Max B. Goldblatt, Plaintiff-appellant, v. the City of Dallas, Defendant-appellee, 414 F.2d 774 (5th Cir. 1969)Annotate this Case
Joseph A. Devany, Dallas, Tex., for appellant.
N. Alex Bickley, Ted P. MacMaster, H. P. Kucera, Dallas, Tex., for appellee.
Before THORNBERRY and SIMPSON, Circuit Judges, and CASSIBRY, District Judge.
SIMPSON, Circuit Judge:
The City Charter of Dallas, Sections 19, 20, and 21, divides the city into six substantially equal districts.1 These sections provide for the city-wide election of nine city councilmen; six of whom must be residents of the six districts; the remaining three must run at large (six-three plan).
In the Dallas City Council election held on April 4, 1967, appellant received the majority of the votes in his residence district but was outpolled in the remaining five districts and lost the election. As a consequence, the defeated candidate sought to vitiate the election results and sought both a preliminary and a permanent injunction in the court below restraining the city from holding elections under Section 21 of the Charter.2
The appellant urged the entry of the injunctive orders on the ground that Section 21 is unconstitutional as denying the appellant and all voters in his district equal protection of the law in violation of the Fourteenth Amendment. The court below refused to issue the injunctions and granted the City's motion for summary judgment. After some procedural sparring, this appeal was finally taken.3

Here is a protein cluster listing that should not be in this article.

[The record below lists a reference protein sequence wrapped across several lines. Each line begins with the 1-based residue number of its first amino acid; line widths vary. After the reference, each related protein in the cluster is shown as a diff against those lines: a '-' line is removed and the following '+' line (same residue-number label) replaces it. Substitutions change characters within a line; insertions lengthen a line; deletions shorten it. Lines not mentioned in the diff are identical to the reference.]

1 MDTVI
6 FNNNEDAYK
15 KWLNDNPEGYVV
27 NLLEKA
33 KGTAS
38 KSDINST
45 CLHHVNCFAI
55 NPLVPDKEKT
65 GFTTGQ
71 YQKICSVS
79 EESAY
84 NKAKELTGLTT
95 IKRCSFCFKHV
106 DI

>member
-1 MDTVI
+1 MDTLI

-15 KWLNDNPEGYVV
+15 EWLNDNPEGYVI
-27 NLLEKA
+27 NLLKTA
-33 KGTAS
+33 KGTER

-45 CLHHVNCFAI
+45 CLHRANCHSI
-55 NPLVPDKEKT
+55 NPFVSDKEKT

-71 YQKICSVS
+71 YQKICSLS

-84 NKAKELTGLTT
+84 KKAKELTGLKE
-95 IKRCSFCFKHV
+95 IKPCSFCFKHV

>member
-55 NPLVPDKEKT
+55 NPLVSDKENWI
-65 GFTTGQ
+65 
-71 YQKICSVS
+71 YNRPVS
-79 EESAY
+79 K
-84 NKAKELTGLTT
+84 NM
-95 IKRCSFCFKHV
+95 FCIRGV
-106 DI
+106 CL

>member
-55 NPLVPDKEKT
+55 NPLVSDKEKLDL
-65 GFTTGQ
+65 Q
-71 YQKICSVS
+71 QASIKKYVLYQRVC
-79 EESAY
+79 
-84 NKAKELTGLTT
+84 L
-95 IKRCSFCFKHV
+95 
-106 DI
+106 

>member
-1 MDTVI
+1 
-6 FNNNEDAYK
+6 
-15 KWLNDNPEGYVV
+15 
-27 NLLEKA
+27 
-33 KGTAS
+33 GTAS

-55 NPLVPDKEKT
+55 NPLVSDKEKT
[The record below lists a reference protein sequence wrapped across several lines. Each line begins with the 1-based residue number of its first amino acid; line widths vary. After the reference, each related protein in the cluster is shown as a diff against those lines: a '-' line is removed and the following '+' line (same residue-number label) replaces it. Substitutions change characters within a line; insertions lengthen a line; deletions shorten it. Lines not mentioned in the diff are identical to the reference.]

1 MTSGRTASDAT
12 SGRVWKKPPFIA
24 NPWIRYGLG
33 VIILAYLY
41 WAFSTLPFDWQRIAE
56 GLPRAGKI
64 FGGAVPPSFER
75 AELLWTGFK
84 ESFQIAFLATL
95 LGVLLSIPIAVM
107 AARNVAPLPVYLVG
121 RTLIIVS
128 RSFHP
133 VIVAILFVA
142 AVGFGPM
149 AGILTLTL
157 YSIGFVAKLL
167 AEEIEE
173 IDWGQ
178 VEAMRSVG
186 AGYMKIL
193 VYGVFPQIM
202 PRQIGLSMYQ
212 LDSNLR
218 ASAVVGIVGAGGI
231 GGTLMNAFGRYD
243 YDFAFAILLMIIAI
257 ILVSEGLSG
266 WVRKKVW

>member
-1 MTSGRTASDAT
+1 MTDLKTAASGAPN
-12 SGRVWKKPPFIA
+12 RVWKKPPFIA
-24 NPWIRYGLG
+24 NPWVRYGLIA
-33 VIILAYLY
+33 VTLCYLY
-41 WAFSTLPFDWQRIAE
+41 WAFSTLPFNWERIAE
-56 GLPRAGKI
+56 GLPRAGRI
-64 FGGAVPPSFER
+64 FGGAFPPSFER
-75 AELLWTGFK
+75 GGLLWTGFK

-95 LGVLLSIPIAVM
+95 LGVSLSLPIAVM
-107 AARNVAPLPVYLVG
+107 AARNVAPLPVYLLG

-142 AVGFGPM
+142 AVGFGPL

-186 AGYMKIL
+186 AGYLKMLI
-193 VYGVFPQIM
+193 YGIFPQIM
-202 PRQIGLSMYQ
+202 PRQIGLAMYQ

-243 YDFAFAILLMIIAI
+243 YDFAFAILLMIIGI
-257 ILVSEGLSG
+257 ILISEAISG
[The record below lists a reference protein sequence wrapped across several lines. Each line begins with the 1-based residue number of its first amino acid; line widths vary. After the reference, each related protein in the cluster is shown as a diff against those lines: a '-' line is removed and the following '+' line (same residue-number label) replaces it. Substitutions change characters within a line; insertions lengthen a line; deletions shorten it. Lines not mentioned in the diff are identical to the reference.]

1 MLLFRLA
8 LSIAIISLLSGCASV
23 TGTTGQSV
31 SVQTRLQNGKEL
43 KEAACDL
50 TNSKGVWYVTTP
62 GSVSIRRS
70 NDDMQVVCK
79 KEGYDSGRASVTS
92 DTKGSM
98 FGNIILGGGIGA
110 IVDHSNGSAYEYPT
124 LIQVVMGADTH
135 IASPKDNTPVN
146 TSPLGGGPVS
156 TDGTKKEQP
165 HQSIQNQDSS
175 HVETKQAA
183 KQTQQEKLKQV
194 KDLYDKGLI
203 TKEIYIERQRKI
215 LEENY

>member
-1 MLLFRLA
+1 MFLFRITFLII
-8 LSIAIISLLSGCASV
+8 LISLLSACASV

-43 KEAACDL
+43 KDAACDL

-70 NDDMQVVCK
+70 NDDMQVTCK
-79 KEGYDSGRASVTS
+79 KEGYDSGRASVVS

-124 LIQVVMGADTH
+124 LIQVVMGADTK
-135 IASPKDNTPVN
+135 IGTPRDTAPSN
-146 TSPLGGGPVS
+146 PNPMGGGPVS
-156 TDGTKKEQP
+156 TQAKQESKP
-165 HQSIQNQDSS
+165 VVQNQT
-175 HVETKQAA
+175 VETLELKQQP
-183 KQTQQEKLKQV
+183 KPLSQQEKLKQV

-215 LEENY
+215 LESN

The appellant wisely does not contend that the Dallas "six-three" city council election structure is unconstitutional per se. An analogous plan was specifically approved by the Supreme Court in Dusch v. Davis, 387 U.S. 112, 87 S. Ct. 1554, 18 L. Ed. 2d 656 (1967). See also Fortson v. Dorsey, 379 U.S. 433, 85 S. Ct. 498, 13 L. Ed. 2d 401; Davis v. Thomas County, Georgia, 5 Cir. 1967, 380 F.2d 93; Robertson v. Gallion, M.D. Ala. 1968, 282 F. Supp. 157; Reed v. Mann, N.D. Ga. 1964, 237 F. Supp. 22. Rather, the appellant's contention is that the charter provision as applied is a denial of equal protection to himself and the other voters of his district.
The essential theory of the appellant is that a Dallas organization known as the Citizens Charter Association (C.C.A.) has used Section 21 to perpetuate and preserve control of the city council. The appellant describes the C.C.A. as a group which is comprised of all powerful millionaires who use their power, influence, position, and money to back their own handpicked candidates.4
The appellant asserts that Section 21 is a denial of equal protection to voters because it permits the influence of the C.C.A. to be applied city-wide so as to defeat the will of the voters of a particular district. Further, the appellant suggests that Section 21 constitutes a denial of equal protection to independent candidates who are financially unable to compete with the wealth of the C.C.A. on a city-wide basis. The ultimate effect of Section 21, the appellant concludes, is to stagnate public interest and allow the dictates of a few to control the will of the majority.